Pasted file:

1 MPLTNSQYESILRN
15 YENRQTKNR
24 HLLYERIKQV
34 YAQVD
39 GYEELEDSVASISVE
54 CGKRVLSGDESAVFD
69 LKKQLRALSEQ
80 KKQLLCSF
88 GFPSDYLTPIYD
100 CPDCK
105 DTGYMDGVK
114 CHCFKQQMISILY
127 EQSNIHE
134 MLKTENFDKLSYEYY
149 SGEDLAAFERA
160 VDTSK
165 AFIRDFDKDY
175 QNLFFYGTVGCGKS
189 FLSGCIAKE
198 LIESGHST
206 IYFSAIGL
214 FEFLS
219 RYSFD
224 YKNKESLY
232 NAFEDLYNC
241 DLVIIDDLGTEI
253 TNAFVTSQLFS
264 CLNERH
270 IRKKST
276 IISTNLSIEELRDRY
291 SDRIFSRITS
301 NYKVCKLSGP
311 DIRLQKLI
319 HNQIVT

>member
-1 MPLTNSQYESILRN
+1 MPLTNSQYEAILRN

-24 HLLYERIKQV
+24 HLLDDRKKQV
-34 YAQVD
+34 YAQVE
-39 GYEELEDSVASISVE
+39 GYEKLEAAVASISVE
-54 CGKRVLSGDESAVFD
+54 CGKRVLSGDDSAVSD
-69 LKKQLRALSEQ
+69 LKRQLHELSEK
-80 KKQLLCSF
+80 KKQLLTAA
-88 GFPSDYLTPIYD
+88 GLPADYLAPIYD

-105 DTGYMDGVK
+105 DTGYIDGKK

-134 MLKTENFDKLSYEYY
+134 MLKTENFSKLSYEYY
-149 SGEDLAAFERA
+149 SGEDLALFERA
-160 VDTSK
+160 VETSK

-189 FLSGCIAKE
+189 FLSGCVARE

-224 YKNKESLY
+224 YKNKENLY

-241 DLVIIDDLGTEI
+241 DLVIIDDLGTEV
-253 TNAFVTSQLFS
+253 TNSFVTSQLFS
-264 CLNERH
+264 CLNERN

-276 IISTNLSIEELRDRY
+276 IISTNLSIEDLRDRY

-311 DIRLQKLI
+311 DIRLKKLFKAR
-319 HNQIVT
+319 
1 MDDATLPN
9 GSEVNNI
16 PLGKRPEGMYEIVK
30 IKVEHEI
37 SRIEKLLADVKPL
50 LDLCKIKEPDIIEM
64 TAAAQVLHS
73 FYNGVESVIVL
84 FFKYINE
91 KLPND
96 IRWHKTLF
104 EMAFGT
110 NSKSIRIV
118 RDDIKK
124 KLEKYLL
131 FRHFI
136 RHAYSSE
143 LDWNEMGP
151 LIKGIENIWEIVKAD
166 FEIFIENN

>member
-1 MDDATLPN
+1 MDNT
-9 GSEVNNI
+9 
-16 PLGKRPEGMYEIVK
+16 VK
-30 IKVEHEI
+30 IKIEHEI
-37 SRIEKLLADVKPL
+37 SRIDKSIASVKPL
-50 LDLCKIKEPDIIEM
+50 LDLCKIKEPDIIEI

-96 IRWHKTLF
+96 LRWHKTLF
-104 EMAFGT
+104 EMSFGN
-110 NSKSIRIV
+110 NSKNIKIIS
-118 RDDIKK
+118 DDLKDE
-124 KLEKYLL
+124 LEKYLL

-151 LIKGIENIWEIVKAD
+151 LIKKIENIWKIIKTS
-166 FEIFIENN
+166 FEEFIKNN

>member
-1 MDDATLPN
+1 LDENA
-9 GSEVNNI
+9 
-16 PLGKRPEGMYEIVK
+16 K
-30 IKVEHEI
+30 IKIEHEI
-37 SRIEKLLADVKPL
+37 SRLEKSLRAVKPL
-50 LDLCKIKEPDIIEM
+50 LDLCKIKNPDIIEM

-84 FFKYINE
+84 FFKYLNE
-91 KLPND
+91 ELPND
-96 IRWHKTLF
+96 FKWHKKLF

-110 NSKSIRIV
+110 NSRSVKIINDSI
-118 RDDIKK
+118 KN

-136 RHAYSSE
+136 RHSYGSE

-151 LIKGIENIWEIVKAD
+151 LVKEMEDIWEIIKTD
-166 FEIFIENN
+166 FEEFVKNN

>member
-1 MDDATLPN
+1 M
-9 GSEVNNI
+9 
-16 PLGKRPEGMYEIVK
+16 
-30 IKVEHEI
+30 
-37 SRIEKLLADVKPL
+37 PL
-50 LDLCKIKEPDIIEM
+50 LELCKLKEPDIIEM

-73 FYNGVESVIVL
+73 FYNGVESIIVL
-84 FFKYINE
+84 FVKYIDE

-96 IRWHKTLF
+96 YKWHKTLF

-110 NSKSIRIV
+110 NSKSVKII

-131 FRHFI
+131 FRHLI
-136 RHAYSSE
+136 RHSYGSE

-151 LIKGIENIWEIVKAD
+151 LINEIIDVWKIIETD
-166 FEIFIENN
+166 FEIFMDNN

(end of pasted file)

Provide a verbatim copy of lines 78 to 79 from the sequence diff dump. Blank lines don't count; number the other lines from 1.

16 PLGKRPEGMYEIVK
30 IKVEHEI